The basic trick here is to find your commas. If you have one and you've used a coordinating conjuction, there must also be an independent clause on both sides for the comma to be "justified."
Here's an example:
Beatrice's hair started smoking in the middle of dinner, and it later burst into flames.Is the comma justified? The answer can be found by answering two questions:
1) First, check for one of the FANBOYS. Do we have one? Yes: and.Since both sides are independent, the comma is correct.
Now follow the same procedure for another example:
He had turned into a giant cockroach, yet looked exactly the same.Does this comma belong here? The sentence contains a coordinating conjunction, a FANBOY, yet. What comes before yet can stand by itself: "He had turned into a giant cockroach." However, what follows the FANBOY, "looked exactly the same," cannot.
CORRECT: He had turned into a giant cockroach yet looked exactly the same.
These words are just a few examples of conjunctive adverbs. Very often, writers get into trouble by joining independent clauses with these words. But remember, they are not FANBOYS.
That means they SHOULD NOT be used along with a comma to join independent clauses--if they are, they will form a comma splice.
Q. Yeah, but what's a comma splice?
A. A comma splice occurs when a comma--and just a comma--is used to join two complete sentences.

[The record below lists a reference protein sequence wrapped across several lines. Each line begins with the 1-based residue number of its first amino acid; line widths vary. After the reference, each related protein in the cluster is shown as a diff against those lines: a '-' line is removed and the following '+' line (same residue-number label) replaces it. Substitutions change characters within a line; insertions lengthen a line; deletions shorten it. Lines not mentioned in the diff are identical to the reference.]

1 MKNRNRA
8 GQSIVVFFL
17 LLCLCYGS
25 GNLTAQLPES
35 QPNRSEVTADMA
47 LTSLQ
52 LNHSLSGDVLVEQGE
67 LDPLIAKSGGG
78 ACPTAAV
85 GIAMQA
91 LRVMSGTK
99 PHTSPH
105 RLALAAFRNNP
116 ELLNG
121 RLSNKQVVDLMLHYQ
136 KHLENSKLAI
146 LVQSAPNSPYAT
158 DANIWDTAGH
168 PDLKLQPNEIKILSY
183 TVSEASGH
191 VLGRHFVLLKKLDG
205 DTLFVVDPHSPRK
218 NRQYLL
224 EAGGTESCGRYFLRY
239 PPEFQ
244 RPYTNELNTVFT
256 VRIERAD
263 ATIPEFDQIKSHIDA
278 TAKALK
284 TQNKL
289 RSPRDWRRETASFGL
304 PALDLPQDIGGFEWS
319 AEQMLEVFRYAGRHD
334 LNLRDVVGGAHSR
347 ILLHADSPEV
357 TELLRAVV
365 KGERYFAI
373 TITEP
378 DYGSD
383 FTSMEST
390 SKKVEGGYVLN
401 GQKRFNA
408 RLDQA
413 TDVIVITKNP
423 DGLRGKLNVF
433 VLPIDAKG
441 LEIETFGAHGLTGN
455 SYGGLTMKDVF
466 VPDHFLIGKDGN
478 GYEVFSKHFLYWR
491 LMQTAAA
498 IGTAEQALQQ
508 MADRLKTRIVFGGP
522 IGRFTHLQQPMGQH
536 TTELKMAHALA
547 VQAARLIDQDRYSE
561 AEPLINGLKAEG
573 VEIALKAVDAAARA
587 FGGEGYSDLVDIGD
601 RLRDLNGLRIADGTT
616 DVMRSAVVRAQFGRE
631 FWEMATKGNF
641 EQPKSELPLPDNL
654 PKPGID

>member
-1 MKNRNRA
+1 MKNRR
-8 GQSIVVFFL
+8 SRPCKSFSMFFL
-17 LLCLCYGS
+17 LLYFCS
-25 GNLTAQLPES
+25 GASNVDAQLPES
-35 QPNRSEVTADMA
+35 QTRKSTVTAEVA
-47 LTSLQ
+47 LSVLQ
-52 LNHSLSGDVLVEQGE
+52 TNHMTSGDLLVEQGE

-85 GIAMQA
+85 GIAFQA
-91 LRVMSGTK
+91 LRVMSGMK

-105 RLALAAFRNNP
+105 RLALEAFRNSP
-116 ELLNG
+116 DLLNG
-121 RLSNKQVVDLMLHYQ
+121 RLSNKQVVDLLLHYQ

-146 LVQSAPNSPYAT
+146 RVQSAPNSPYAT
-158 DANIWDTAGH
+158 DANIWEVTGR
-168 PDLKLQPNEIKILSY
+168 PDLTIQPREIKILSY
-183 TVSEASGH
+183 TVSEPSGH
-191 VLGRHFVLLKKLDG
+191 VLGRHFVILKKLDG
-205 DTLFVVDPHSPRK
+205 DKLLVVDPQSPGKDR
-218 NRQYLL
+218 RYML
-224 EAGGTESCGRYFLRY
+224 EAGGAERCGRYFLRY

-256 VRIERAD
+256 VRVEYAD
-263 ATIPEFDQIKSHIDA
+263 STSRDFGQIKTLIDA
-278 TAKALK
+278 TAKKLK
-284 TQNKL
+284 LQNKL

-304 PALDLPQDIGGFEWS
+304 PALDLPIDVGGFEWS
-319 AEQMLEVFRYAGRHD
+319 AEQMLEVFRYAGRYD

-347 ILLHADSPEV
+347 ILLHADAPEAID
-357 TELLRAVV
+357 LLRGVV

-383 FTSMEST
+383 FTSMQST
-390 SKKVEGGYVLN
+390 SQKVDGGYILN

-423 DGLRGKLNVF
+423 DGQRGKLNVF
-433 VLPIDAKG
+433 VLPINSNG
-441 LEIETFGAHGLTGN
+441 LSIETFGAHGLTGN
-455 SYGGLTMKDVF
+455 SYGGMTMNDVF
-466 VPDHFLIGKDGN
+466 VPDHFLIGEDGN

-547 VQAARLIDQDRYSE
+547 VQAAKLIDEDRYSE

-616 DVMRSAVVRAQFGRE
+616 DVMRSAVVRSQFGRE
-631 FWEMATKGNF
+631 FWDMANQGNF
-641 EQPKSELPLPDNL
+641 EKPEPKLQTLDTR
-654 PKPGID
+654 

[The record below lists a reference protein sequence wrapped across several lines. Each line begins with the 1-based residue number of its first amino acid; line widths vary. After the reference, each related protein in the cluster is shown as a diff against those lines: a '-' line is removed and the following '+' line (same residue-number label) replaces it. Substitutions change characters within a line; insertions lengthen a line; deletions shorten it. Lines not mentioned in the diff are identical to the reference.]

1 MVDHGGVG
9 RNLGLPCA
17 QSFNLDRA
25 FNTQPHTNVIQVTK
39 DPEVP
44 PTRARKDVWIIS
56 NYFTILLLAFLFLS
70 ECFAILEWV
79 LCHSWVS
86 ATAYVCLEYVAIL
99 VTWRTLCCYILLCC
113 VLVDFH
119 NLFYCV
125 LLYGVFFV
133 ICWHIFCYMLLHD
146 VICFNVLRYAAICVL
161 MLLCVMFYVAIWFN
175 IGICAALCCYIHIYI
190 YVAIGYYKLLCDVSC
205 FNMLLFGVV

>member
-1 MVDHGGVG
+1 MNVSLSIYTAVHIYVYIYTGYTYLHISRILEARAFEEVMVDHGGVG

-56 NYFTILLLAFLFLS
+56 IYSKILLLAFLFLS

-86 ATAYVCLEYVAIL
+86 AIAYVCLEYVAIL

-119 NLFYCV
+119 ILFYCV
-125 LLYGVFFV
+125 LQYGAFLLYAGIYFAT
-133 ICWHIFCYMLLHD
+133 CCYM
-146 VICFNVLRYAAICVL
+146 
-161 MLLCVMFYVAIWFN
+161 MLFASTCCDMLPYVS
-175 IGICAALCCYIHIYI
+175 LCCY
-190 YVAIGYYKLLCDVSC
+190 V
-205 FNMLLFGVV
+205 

Q. How can I tell if I have a comma splice?
A. Let's have a look on how to look for a comma splice with this sentence:
oh. Anytime you join two parts that could have stood by themselves, you
create a comma splice. In other words...
can I fix a comma splice?
Before moving on, and since it's all so exciting, we should also mention subordinating conjunctions. Subordinating conjunctions are words that signal a subordinate or dependent clause. Examples include
INCORRECT: We had hamsters for dinner, because we were out of hamburgers.Because is a subordinating conjuction. We have clauses that can stand alone on both sides of "because," but since "because" is not one of the FANBOYS, we don't need a comma.
Just for review, see if you know what happens if we place the second part of this sentence at the beginning.
Now we have the subordinate clause, which you might recognize as an introductory element, in front of the independent clause. So a comma belongs after "hamburgers."
Intro, Get Started, IE, CE, 2IC, FANBOYS, CA, NRE, Review